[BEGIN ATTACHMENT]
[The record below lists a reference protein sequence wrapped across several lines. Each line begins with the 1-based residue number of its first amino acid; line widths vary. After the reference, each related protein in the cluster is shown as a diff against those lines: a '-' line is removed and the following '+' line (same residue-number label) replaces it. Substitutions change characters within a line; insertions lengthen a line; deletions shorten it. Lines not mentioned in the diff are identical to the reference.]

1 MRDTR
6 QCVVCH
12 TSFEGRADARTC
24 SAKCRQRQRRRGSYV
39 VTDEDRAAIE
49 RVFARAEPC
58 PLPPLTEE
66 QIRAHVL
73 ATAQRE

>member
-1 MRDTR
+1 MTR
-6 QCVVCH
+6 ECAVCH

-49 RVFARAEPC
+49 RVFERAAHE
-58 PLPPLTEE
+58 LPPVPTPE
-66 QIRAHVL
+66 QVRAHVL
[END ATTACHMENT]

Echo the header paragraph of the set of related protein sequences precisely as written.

[The record below lists a reference protein sequence wrapped across several lines. Each line begins with the 1-based residue number of its first amino acid; line widths vary. After the reference, each related protein in the cluster is shown as a diff against those lines: a '-' line is removed and the following '+' line (same residue-number label) replaces it. Substitutions change characters within a line; insertions lengthen a line; deletions shorten it. Lines not mentioned in the diff are identical to the reference.]